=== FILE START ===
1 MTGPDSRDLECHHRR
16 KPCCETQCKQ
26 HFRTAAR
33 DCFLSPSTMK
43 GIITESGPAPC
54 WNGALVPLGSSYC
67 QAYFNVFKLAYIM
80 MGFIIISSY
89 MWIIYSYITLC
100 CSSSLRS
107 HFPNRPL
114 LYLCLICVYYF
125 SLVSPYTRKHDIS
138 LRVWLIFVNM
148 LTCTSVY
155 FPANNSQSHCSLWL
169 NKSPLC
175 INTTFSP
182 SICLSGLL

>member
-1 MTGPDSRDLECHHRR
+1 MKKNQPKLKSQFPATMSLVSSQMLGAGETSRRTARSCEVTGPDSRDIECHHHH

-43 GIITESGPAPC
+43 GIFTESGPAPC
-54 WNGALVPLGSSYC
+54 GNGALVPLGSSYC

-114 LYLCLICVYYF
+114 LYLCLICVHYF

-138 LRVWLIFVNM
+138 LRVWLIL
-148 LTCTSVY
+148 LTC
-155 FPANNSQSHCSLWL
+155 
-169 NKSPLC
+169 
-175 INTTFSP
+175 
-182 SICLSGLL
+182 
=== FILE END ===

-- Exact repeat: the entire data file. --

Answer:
1 MTGPDSRDLECHHRR
16 KPCCETQCKQ
26 HFRTAAR
33 DCFLSPSTMK
43 GIITESGPAPC
54 WNGALVPLGSSYC
67 QAYFNVFKLAYIM
80 MGFIIISSY
89 MWIIYSYITLC
100 CSSSLRS
107 HFPNRPL
114 LYLCLICVYYF
125 SLVSPYTRKHDIS
138 LRVWLIFVNM
148 LTCTSVY
155 FPANNSQSHCSLWL
169 NKSPLC
175 INTTFSP
182 SICLSGLL

>member
-1 MTGPDSRDLECHHRR
+1 MKKNQPKLKSQFPATMSLVSSQMLGAGETSRRTARSCEVTGPDSRDIECHHHH

-43 GIITESGPAPC
+43 GIFTESGPAPC
-54 WNGALVPLGSSYC
+54 GNGALVPLGSSYC

-114 LYLCLICVYYF
+114 LYLCLICVHYF

-138 LRVWLIFVNM
+138 LRVWLIL
-148 LTCTSVY
+148 LTC
-155 FPANNSQSHCSLWL
+155 
-169 NKSPLC
+169 
-175 INTTFSP
+175 
-182 SICLSGLL
+182 